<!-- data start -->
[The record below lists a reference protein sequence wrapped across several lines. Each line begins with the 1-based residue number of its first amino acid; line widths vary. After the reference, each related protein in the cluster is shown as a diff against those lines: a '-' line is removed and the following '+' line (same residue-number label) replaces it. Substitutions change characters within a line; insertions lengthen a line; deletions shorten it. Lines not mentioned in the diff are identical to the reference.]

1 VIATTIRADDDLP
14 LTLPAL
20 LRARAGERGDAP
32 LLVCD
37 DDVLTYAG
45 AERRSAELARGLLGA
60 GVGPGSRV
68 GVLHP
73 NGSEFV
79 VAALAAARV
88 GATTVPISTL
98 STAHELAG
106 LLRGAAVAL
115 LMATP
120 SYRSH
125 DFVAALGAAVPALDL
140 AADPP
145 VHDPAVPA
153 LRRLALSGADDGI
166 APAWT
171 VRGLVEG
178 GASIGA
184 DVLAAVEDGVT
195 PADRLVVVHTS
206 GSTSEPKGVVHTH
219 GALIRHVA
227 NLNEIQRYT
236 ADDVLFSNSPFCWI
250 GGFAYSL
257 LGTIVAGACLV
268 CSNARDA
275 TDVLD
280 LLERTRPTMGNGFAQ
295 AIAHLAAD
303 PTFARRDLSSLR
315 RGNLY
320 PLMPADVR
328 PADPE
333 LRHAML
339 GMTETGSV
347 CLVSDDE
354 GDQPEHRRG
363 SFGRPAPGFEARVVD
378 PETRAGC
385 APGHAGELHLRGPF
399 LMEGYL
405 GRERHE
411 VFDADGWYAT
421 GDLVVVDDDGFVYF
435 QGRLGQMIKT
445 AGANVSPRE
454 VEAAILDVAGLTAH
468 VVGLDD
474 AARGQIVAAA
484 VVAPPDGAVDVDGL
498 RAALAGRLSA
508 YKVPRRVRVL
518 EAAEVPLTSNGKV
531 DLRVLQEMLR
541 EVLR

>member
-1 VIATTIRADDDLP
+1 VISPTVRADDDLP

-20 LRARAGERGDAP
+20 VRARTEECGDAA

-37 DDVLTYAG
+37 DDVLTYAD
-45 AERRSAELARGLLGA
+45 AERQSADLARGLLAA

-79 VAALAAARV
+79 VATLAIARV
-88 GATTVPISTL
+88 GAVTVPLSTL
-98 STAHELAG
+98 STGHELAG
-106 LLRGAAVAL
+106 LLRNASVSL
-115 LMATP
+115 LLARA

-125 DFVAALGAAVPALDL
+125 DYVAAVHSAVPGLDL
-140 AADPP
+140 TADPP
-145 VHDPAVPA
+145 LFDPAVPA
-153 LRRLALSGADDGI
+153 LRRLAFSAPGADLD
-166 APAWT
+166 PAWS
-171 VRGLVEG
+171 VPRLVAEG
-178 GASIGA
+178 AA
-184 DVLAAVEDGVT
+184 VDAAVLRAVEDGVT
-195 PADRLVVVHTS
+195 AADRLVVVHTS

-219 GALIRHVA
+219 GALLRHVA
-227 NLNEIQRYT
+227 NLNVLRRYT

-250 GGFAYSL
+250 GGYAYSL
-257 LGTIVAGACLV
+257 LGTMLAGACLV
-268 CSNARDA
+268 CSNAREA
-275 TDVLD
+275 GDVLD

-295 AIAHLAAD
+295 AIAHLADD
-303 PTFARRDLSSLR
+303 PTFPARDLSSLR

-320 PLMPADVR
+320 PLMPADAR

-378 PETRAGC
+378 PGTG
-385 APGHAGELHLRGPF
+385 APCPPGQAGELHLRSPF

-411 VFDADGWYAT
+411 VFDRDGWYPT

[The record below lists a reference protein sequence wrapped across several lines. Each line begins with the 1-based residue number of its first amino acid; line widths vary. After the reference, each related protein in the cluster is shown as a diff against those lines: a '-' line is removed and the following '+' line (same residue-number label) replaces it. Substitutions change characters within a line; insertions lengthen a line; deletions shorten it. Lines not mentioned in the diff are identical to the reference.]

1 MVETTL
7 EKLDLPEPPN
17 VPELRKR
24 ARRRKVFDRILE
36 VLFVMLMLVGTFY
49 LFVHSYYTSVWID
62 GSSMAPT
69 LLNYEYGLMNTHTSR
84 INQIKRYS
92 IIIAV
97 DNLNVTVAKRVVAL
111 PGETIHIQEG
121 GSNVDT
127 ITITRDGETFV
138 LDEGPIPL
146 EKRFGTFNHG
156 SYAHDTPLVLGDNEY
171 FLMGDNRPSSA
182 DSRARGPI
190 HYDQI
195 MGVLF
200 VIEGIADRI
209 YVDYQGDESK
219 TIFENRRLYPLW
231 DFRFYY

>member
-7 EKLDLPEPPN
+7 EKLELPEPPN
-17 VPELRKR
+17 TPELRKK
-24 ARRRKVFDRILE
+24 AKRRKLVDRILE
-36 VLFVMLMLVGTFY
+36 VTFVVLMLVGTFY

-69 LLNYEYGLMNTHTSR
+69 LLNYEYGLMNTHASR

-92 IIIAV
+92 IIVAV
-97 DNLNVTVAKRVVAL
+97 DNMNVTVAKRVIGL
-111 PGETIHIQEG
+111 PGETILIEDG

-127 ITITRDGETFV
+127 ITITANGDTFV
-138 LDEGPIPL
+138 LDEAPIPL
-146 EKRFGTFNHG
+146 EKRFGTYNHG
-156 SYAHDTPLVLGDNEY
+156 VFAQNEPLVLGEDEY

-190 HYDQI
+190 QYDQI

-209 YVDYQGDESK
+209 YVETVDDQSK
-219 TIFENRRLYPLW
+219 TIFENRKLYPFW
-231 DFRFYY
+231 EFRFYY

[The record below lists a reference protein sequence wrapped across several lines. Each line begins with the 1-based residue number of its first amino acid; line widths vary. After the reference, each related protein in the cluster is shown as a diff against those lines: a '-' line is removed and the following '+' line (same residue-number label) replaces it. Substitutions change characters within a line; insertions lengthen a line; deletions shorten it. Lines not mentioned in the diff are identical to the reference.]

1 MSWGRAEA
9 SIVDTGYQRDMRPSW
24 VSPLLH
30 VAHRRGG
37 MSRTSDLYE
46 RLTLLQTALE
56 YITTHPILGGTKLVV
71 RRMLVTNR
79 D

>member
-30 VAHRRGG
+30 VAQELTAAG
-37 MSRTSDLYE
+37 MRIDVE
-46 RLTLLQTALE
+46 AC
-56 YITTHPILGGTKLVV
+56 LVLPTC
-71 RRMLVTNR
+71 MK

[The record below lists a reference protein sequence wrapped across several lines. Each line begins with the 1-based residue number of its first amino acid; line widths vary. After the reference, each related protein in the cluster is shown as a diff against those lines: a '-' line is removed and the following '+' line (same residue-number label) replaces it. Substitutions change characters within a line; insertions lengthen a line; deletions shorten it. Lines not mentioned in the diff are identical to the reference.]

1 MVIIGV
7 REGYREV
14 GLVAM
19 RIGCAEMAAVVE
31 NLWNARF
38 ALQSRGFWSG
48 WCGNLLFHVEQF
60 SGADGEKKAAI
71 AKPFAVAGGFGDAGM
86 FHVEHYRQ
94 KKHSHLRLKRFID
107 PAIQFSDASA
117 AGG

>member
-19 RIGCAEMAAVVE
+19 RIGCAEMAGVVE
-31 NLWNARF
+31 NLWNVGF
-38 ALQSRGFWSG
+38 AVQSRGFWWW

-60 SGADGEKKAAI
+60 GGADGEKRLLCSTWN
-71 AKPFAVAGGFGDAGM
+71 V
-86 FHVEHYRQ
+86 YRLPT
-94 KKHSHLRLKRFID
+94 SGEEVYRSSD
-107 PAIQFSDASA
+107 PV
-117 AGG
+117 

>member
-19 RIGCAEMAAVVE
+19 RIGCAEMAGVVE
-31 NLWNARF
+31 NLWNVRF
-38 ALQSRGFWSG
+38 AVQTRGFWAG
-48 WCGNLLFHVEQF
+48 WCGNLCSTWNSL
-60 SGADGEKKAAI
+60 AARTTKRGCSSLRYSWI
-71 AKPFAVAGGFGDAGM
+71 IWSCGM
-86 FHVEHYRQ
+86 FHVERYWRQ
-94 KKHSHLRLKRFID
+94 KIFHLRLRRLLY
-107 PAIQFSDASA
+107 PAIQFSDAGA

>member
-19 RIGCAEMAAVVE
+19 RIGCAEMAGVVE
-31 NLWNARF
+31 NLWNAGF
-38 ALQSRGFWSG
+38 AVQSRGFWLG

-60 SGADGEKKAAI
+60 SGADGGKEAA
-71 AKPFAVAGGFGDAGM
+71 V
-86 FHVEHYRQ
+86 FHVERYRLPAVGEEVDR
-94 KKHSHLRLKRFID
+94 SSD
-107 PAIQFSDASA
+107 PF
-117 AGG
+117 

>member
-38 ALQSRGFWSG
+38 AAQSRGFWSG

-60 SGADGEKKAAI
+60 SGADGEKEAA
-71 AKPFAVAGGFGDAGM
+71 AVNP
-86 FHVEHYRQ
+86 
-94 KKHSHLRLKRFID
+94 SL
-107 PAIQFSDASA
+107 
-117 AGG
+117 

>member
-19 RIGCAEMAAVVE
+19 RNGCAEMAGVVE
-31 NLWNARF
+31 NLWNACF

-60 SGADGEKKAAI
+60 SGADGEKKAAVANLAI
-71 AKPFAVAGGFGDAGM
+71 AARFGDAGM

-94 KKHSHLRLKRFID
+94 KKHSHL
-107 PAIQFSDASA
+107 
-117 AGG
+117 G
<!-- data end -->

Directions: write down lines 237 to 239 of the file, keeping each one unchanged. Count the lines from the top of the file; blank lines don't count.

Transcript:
-19 RIGCAEMAAVVE
+19 RIGCAEMAGVVE
-31 NLWNARF